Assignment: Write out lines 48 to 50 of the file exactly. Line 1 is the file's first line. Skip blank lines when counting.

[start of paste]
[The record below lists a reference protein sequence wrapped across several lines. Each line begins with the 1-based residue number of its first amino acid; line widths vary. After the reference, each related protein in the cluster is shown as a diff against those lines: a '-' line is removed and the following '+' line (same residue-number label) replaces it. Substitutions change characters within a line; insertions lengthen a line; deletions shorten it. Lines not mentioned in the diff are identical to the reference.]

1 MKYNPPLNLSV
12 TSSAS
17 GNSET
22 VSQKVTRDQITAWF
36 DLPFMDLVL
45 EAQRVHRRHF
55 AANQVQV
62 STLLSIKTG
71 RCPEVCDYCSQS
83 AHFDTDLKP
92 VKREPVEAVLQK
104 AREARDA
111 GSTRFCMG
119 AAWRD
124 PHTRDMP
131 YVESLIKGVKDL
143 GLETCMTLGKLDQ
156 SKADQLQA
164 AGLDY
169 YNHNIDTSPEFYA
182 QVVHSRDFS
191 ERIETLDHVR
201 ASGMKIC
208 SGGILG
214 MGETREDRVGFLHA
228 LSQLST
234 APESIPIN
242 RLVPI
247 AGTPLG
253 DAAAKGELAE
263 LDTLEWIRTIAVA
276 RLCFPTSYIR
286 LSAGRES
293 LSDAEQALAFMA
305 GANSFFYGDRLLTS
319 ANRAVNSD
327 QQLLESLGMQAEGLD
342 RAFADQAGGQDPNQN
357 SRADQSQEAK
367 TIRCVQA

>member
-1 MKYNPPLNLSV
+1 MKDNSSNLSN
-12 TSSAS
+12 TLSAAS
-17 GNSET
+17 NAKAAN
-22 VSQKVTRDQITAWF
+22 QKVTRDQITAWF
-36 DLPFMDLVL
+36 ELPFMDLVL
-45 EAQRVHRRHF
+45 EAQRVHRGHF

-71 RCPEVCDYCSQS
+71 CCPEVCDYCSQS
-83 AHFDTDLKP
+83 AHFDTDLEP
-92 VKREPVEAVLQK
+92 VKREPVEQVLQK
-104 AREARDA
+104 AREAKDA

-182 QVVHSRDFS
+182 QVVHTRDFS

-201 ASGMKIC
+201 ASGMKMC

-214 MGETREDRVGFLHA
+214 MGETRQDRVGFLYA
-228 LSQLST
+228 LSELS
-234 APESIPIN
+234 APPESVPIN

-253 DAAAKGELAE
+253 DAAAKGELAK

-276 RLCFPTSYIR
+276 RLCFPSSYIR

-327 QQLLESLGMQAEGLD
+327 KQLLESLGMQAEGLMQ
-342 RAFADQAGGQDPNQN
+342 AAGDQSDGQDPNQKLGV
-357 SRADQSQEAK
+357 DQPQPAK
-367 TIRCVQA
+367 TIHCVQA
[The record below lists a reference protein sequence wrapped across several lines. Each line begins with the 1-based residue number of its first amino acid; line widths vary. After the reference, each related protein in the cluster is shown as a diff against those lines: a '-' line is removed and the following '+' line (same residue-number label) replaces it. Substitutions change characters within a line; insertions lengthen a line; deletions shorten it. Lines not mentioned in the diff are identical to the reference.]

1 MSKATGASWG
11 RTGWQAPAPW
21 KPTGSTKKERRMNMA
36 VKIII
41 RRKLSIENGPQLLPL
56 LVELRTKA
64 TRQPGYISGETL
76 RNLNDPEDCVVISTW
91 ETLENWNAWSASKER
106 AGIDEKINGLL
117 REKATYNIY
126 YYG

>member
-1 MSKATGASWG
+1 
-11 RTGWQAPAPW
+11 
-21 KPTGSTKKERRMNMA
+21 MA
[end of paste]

+17 NAKAAN
-22 VSQKVTRDQITAWF
+22 QKVTRDQITAWF